Seeking Sources

Roasting is a Simple Art

by Jules Silver

roasting lambRoasting is a relatively simple art that can turn any meal into a feast. Actually the original art form of roasting was usually for a feast. It was prepared for feed a large crowd, holiday celebrations and special events.

The original method is called spit roasting and has been used for hundreds of years as it is today. It’s enjoyed all over the world, on every continent and village where meats and vegetables are slowly roasted over an open fire pit. Most of the time this method was used for roasting whole animals whether it was wild game, fish or domesticated animal.

As ovens came into being the same dry heat process was used and the heat became more intensified in an enclosed space. As pots and containers became more prevalent other ingredients were added. The caramelizing process happened more quickly and the cooking time became shorter.

Roasting has a Distinctive Flavor

It's important to note that what sets this method of cooking apart from other styles, and what gives roasting its distinctive flavor, is the layer of fat that is under the skin of the meat, game, fowl or fish being cooked. The high heat melts the fat and combines with the seasonings and marinades to form a shiny crust on the outer surface while sealing in the deep rich flavors.

When an oven is used and the meat is placed in some form of pot or container the same roasting process takes place. Many recipes call for the addition of fruits, vegetables or potatoes that surrounds the roast. The fat, meat juices, seasonings, and marinades add a flavorful rich taste that becomes caramelized and crispy on the outside yet tender-sweet on the inside.

Roasted Leftovers

Roasting usually provides some very tasty leftovers that can be used in many different ways. I enjoy leftovers like roasts, turkey, chicken and ham in sandwiches with chutney, tapenades, mustards and other sauces that add to the already delicious flavor of the meat. These are great for lunches and snacks any time of day. Leftover roasted salmon is one of my favorites when served chilled. Vegetables are quite good when served at room temperature.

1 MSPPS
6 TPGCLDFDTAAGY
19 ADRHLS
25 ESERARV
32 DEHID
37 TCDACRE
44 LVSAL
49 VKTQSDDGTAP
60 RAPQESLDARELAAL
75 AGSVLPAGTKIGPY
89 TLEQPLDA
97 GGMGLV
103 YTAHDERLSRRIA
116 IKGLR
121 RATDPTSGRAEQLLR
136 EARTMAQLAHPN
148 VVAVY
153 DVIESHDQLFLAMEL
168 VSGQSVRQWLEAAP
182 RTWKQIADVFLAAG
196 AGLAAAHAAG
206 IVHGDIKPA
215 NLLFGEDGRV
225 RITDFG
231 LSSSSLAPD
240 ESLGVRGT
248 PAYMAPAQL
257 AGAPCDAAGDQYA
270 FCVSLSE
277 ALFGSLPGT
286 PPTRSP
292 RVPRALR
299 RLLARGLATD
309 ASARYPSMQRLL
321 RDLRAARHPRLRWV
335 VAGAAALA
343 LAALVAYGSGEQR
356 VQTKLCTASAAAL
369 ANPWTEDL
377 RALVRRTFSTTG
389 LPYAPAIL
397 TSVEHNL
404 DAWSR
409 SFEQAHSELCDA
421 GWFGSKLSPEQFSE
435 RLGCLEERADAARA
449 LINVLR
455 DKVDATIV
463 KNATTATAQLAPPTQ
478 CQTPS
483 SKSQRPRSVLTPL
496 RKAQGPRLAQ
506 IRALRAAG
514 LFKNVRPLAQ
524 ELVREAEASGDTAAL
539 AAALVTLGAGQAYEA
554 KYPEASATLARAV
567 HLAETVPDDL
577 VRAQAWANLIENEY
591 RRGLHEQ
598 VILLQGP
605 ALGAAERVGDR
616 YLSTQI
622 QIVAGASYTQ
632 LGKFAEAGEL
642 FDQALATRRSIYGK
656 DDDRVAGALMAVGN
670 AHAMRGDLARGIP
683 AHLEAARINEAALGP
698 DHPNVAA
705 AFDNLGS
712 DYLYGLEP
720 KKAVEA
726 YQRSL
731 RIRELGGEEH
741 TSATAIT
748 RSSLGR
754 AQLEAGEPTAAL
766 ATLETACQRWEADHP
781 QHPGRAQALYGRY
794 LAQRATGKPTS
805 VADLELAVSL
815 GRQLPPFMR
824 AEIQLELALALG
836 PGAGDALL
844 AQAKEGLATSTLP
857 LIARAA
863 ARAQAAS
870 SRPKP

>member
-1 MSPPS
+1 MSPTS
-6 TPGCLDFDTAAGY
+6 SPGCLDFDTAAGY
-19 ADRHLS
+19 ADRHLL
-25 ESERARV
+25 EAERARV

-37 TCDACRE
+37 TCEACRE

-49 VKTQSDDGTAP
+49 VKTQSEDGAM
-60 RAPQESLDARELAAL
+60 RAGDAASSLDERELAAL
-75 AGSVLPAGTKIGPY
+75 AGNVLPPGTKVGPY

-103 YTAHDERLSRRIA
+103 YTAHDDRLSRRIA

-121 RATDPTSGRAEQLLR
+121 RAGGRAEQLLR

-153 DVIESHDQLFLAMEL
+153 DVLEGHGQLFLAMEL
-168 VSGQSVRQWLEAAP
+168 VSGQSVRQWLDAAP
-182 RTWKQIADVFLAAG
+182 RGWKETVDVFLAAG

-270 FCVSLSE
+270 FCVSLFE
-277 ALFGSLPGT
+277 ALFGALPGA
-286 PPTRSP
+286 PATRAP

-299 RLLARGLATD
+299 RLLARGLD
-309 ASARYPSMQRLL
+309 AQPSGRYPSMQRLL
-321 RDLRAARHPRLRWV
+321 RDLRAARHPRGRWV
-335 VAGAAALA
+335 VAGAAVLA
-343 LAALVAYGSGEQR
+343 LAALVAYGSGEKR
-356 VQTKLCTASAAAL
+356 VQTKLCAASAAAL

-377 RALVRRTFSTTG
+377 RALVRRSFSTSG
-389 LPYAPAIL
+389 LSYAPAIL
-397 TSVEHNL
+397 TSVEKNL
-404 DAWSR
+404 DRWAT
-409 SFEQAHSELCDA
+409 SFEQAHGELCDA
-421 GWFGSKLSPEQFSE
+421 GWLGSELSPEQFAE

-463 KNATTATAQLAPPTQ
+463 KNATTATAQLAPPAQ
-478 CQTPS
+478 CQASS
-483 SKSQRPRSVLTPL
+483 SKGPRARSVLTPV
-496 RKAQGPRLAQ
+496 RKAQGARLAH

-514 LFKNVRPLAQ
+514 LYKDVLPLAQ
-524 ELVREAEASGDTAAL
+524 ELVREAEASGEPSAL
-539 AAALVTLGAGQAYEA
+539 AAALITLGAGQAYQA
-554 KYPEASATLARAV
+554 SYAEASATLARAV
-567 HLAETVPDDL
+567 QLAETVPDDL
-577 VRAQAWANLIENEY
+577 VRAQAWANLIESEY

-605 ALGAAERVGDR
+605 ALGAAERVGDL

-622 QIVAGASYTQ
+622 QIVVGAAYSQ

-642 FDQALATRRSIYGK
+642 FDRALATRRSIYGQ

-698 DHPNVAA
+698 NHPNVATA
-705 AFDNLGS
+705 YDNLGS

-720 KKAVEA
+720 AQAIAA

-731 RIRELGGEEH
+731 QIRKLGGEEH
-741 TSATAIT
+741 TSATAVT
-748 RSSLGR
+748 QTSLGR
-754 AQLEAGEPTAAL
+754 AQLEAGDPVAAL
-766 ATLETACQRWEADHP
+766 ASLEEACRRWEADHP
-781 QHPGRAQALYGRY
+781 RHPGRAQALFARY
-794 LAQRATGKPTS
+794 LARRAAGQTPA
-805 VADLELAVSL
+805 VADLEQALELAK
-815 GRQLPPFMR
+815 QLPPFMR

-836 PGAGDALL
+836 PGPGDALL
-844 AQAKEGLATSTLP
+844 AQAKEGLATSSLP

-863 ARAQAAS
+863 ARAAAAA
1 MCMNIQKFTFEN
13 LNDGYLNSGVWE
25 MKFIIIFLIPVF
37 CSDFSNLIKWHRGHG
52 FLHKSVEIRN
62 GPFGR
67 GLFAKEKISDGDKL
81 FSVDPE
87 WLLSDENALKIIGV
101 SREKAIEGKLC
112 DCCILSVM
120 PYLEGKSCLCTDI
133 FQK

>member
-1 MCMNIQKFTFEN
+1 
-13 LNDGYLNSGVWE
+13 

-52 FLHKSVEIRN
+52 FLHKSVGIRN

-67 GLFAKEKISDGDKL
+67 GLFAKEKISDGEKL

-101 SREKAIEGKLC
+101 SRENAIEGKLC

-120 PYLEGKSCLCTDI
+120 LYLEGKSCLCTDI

There are many times when you'll have leftovers that can be used as a base for making wonderful tasting soups. Be sure to save the bones and bits of meat from the leftovers. You can freeze what you don't use for another time. The roasting process intensifies the flavors and they become prominent in the soup without the need to start from scratch.

Roasting Tips

Here are some easy to follow roasting tips that will enhance your roasting experience and increase the enjoyment of every meal you make.

Use a high level heat to seal in the flavors and create a shiny caramelized crust.

Uncover the roasting pan so the items become roasted rather than steamed

Use a shallow roasting pan to release any excess moisture.

Basting should be limited during the roasting process.

Turn the vegetables and fruits often to caramelize.

Save the pan drippings and juice for deglazing to make delicious gravy, sauce or stock for soups.

The drippings, bones and deglazed liquids should be frozen and kept for future use.
Don't over cook the meat as it will become dry and lose tenderness.

Roasting sauces and glazes can be created from several of great products . Please be sure to take a look at the line of demi glaces and stock reductions at

cooking recipes

This article was written by Jules Silver, webmaster of

Roasting Technique


culinary schools


Seeking Sources
on Facebook


SeekingSources seeks out informative articles from a variety of authors. The views and opinions expressed by these writers do not necessarily reflect those of the SeekingSolutions or any official thereof. SeekingSources is only a provider of the article (content) on this page and makes no representations about the content published on this site. It is provided "as is" and without warranties of any kind. SeekingSources hereby disclaims all warranties and conditions with regard to this information, and user agrees that all such use is at its own risk. All articles and materials are © copywrited by the individual authors. Legal disclaimer

Privacy Policy

Copyright © 2018 · All Rights Reserved · Seeking Sources